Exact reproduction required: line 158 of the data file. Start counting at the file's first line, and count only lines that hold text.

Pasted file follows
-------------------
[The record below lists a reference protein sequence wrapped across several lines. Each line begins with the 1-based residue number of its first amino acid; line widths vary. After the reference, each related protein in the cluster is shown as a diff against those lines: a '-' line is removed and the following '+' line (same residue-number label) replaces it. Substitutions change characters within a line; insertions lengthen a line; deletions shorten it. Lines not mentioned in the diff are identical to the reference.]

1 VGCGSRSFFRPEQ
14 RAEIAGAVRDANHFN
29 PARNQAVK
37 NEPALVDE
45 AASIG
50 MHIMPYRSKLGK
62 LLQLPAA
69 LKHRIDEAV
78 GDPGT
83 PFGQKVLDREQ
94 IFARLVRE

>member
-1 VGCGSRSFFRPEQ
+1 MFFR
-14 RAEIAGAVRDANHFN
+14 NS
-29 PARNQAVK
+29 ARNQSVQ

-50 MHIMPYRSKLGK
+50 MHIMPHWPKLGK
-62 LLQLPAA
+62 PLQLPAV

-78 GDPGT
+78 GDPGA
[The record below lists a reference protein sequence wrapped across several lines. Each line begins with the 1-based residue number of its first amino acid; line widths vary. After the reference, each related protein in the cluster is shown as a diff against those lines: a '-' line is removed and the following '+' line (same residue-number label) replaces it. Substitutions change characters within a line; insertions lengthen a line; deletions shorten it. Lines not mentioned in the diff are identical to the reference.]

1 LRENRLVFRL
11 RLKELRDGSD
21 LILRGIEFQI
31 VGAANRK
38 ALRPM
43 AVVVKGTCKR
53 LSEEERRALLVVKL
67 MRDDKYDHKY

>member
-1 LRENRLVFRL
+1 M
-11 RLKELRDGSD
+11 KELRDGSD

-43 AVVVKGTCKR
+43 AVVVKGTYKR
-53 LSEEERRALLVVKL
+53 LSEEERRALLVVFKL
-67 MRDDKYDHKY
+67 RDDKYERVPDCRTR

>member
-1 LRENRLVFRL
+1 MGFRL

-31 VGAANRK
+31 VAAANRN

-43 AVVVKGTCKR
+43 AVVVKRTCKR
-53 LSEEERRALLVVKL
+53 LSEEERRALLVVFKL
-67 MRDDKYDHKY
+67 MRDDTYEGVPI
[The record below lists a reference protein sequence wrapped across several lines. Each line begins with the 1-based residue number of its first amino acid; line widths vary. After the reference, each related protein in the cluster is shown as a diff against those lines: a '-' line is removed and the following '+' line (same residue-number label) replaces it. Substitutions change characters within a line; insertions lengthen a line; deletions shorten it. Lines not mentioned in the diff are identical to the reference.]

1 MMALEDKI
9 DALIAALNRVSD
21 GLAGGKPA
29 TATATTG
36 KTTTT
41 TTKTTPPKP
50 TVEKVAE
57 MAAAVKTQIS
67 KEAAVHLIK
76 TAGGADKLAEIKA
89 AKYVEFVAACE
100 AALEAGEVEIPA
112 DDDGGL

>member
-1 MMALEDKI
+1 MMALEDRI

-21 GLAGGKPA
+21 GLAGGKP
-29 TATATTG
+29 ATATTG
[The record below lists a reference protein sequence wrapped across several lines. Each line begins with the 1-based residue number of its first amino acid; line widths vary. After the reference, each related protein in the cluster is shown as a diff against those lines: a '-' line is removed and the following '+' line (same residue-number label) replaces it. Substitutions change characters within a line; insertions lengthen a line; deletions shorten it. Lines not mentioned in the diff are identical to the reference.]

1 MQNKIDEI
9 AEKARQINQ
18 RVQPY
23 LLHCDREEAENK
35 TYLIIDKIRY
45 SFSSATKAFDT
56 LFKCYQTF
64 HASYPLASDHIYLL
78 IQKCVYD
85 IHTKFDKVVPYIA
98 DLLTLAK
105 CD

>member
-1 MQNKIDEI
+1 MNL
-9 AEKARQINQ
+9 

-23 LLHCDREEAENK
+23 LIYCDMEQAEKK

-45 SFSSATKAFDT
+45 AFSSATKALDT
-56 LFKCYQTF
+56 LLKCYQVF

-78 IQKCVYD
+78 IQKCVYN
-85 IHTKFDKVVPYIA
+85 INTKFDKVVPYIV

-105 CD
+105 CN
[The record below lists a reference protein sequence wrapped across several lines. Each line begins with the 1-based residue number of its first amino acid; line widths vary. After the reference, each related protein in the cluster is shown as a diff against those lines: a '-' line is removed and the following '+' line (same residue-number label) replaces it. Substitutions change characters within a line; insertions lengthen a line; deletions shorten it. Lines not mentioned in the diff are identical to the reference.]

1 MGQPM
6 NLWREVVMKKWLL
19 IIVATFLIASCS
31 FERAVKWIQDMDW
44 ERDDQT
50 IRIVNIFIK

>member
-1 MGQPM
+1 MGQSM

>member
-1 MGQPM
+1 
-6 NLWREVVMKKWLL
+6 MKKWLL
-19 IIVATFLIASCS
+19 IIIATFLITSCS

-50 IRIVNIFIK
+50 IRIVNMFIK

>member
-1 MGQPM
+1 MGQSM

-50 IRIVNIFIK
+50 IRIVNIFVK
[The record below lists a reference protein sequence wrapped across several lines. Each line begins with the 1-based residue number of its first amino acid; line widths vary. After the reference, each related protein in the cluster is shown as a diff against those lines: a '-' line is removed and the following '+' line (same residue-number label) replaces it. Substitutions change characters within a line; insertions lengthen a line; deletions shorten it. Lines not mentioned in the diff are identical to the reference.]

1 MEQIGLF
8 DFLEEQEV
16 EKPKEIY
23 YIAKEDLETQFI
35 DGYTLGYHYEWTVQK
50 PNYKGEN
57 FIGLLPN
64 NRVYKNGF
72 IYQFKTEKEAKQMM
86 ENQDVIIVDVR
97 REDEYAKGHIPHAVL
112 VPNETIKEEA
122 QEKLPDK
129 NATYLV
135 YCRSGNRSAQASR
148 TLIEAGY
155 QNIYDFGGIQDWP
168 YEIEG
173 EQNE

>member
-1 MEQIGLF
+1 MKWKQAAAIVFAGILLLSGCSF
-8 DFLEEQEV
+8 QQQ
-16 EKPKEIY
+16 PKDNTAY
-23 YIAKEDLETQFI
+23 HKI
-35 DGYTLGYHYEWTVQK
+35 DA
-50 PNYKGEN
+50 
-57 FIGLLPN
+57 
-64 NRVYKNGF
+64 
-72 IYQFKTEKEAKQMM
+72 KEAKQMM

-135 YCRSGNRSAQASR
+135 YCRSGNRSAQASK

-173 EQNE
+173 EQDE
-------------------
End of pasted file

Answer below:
+16 PKDNTAY